“There can be no excuse for his complete inaction and no question that his inaction cost lives,” said FDLE Commissioner Rick Swearingen in a statement regarding Peterson.
The 41-page affidavit notes that Peterson had been a school resource officer for the Broward County sheriff’s office for eight years. He had received a great deal of training. In fact, his first of several “active shooter” training sessions occurred in 2007.
According to the training videos quoted in the affidavit, the deputies are advised, “Every time you hear a gunshot in an active shooter incident, you have to believe that is another victim being killed.”
Because the shooter is seeking to inflict as much damage as quickly as possible, the officer is expected to quickly engage in order to (1) force the suspect to surrender, (2) force the suspect into a barricade so that a SWAT team can take over or (3) shoot the suspect or have the suspect kill himself.
In any case, quick action by the officer can result in an end to the killing. Peterson did not engage; the killing continued.
There is some controversy over what Peterson heard and what he thought he heard. In any case, surveillance video showed him in an outside hallway between two buildings while the shootings were taking place inside the school.
Peterson has said he thought shooting was happening outside, that there was a sniper. Peterson’s lawyer said he was not legally responsible for caring for the children under the statute, and that no police officer has ever been prosecuted in such situations, reported The Associated Press. And Broward County’s policies stated that deputies “may” enter an active shooter area rather than being required to do so.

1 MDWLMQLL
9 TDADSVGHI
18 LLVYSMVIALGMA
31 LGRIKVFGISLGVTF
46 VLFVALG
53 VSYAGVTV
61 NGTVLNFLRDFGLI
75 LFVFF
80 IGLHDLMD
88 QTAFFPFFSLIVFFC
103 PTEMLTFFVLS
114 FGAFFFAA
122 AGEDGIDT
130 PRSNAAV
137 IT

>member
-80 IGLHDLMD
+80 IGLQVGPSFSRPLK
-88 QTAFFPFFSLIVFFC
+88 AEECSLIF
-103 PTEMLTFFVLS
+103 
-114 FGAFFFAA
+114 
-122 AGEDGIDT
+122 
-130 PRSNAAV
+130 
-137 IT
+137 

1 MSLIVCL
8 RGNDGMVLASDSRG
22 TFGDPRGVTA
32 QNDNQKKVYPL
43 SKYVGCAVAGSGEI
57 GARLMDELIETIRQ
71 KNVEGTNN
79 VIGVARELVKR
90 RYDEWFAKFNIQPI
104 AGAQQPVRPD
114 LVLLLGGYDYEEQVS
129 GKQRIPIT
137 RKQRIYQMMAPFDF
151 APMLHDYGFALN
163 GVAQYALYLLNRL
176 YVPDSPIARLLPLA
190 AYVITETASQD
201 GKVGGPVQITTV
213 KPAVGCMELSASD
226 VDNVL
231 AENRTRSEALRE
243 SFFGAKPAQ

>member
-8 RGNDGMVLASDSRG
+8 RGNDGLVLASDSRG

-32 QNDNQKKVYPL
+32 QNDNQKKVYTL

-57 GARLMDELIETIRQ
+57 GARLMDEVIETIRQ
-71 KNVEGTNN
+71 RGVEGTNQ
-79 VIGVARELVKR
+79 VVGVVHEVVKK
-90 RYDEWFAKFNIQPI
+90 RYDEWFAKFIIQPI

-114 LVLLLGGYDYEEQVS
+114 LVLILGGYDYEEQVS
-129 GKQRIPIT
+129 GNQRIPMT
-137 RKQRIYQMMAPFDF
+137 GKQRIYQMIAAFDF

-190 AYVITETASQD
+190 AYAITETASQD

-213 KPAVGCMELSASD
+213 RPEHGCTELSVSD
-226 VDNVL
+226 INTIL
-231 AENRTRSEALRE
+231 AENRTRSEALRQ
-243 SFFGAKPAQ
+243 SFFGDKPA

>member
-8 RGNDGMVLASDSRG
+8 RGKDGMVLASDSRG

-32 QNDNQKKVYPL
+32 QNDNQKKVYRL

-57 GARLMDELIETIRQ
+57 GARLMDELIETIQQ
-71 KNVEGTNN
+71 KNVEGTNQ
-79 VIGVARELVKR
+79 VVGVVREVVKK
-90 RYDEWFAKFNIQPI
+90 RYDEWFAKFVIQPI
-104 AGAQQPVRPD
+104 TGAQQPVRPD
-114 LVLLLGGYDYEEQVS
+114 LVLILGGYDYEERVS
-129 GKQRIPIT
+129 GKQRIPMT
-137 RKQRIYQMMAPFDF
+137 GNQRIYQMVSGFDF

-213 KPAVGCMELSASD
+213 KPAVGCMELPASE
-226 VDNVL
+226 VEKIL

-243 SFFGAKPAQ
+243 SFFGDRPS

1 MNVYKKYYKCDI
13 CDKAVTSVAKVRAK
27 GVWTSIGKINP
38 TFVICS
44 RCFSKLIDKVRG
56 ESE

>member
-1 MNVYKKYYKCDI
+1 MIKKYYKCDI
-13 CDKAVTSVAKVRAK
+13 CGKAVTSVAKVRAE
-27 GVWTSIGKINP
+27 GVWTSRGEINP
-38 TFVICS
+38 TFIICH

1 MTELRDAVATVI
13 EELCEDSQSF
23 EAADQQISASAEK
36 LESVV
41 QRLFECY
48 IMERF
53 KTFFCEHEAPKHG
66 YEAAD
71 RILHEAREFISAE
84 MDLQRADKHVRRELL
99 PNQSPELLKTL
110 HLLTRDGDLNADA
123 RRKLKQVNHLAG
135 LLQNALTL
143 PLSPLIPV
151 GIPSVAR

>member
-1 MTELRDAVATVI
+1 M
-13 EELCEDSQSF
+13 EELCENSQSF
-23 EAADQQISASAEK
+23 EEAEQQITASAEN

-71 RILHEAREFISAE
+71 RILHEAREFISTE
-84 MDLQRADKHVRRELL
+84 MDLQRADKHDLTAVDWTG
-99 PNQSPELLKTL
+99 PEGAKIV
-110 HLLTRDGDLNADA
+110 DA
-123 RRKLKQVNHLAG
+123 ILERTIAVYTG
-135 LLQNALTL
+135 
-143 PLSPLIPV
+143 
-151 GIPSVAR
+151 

Mark O’Mara, the lawyer who successfully defended George Zimmerman — the man who fatally shot Trayvon Martin — said in USA Today that Peterson was basically in a war zone and training often isn’t effective.
In contrast, four officers from the Coral Springs Police Department entered the building.
Those critical of the charges say that Peterson is being used as a scapegoat for society’s difficulties in preventing these mass shooter incidents and that these charges could be used as a precedent against officers in the future. A Wall Street Journal editorial, titled “The Coward of Broward,” ends by saying “even cowards have rights.”
The fact is, however, that the reaction to Parkland has been much broader than the lack of reaction by Peterson. The Broward County sheriff was removed. New legislation was passed that was spurred by public pressure from Parkland.
It is clear that this case is unusual and should be considered with great care.
A police officer must be prepared to die — and one who is guarding students at a school must be prepared to act.
Nobody knows how they would react in such a pressure-filled situation. And this indicates the difficulty of expecting a lightly trained civilian or teacher to act properly in combat.
Therefore, the best solution is to allow a jury of Peterson’s peers to make the final decision.
A jury should decide whether Peterson should go to prison for his lack of response.